For some people in California entering their first marriage, the concept of a prenuptial agreement carries a negative stigma. Not everyone at that stage in their lives can understand why they should elevate financial concerns above the romantic notions of marriage and living happily ever after. Some people are fortunate in never needing to face the answer to that question. However, other people will understand the answer after they have endured at least one divorce.
Prenuptial agreements are intended to remove the enormous uncertainty that is otherwise known as the "future." These agreements serve many useful purposes, but one of the most critical is protecting a spouse's interest in a close corporation or limited liability company. People entering into a second or third marriage may have invested a significant portion of their lives into making a particular business endeavor successful. Without a prenuptial agreement, they could lose a large portion of that success.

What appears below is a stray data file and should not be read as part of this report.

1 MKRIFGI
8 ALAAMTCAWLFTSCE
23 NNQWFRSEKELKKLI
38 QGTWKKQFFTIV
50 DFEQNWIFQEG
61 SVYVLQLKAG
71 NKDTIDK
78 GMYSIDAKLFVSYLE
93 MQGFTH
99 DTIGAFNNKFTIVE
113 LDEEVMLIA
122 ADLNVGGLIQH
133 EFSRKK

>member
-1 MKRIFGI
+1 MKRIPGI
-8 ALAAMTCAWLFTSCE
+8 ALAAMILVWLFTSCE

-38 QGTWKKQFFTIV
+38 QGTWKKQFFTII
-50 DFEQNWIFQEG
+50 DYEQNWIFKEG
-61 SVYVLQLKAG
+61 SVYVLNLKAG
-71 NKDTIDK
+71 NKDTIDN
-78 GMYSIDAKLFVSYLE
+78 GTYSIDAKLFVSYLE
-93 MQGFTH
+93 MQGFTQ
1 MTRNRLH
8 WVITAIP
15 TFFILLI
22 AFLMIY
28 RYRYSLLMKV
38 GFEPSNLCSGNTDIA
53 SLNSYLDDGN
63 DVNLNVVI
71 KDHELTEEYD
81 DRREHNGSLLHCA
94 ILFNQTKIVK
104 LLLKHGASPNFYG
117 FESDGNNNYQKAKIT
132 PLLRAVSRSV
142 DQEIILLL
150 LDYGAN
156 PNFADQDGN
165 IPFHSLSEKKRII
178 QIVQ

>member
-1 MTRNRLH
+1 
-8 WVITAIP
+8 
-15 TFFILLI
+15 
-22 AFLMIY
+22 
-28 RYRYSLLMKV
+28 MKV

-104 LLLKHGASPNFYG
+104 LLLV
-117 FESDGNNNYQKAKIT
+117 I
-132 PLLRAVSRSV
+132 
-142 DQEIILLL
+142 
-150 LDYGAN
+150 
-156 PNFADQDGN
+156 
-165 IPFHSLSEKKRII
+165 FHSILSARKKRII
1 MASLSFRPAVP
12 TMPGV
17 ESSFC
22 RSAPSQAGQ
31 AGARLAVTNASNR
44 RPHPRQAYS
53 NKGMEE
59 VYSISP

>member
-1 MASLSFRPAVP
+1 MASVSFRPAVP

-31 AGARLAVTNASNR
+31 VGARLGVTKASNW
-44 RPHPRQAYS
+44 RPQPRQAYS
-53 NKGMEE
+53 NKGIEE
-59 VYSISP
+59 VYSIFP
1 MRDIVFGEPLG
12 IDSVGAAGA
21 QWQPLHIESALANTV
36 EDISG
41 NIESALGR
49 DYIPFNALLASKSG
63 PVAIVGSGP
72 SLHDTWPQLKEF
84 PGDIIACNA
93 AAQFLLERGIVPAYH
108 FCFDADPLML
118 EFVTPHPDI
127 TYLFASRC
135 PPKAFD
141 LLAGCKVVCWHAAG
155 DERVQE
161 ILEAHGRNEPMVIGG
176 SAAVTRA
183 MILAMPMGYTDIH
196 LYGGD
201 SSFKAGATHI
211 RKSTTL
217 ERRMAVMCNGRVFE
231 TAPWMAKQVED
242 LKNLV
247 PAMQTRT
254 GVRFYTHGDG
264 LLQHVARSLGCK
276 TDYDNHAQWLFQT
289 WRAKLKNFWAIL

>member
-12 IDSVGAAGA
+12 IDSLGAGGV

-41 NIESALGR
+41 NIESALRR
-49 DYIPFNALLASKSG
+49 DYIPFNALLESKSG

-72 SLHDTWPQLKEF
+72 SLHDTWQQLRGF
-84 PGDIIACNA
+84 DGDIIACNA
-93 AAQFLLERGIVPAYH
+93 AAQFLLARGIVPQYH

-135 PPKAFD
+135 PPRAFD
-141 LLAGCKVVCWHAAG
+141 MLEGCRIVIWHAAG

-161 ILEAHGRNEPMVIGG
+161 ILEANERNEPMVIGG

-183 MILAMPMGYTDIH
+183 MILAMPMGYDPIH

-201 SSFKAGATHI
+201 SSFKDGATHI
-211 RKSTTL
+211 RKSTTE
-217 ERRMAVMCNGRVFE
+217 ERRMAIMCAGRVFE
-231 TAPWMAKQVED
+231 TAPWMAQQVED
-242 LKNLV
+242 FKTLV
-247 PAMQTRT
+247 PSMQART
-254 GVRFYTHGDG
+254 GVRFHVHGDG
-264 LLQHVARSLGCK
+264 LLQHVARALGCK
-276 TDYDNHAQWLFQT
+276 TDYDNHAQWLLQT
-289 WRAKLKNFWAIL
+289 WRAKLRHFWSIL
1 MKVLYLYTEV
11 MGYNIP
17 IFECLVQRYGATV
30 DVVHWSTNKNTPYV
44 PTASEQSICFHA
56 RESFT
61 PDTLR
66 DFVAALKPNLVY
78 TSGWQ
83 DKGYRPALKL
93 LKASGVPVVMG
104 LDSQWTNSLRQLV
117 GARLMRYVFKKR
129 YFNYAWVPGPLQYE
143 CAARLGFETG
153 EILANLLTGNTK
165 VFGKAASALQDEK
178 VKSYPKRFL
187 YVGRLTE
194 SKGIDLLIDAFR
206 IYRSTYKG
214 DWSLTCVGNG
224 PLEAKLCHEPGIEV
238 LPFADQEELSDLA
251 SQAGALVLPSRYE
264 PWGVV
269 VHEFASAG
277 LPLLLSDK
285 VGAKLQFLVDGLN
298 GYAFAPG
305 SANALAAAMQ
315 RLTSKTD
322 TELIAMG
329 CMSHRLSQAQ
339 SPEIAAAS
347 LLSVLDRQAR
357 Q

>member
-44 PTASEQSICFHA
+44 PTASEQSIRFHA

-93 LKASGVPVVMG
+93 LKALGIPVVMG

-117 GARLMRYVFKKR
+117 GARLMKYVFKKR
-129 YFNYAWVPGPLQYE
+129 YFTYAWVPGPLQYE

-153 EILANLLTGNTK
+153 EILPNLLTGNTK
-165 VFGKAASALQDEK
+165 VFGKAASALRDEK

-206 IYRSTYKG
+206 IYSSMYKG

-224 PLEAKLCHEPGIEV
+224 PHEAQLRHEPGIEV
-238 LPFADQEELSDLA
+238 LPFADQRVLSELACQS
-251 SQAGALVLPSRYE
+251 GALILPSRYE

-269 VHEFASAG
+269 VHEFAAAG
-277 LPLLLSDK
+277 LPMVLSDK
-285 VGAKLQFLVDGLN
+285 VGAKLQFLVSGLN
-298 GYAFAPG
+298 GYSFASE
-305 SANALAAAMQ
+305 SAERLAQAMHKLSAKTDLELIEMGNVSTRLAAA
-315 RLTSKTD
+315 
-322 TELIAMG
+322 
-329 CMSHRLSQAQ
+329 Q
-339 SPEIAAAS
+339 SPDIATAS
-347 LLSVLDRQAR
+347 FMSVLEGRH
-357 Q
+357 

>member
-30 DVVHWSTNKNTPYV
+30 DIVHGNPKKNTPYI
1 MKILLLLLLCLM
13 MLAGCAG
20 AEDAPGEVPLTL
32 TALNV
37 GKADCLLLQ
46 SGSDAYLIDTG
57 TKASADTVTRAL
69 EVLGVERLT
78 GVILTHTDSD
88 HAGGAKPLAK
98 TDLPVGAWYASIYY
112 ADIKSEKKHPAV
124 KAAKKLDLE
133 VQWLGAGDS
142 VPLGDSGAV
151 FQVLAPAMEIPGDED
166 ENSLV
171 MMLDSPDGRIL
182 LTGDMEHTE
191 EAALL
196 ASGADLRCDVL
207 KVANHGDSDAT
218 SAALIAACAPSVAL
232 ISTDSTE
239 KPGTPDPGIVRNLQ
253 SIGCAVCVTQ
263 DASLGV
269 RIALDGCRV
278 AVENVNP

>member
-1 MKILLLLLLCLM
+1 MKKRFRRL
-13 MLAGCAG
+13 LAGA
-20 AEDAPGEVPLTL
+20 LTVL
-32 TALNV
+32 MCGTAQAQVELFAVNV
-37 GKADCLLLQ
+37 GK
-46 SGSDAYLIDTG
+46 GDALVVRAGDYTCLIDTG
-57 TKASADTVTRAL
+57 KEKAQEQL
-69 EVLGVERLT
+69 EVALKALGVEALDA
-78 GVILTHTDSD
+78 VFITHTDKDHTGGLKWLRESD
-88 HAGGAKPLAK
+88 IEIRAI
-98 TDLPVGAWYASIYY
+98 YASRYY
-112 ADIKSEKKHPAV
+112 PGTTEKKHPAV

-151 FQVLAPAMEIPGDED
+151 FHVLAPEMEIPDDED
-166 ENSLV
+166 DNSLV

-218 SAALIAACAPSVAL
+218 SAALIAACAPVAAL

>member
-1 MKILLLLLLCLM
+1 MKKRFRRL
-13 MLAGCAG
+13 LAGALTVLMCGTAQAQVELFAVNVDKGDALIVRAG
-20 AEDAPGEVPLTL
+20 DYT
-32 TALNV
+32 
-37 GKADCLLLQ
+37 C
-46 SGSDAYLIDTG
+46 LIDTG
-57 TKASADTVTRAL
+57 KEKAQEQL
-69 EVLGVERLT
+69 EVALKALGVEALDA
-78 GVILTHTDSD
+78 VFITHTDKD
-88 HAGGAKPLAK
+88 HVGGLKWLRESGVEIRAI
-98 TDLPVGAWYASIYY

A prenuptial agreement can guard against any such outcome. The prenuptial agreement can specify how the shares of a close corporation (a corporation with only a few shareholders or a limited liability company) will be distributed in the event of a divorce. This outcome can be prevented by a prenuptial agreement that identifies the shares as separate property and not the joint property of the marriage. The difference is owning a controlling interest or owning only something less than a one-third interest.
A properly drafted prenuptial agreement can prevent such harsh outcomes and preserve the fruits of the labors of each spouse. Anyone who is concerned about the effect of a divorce on the ownership of stock in a small company may wish to learn more about how a prenuptial agreement can preclude any unwanted outcomes.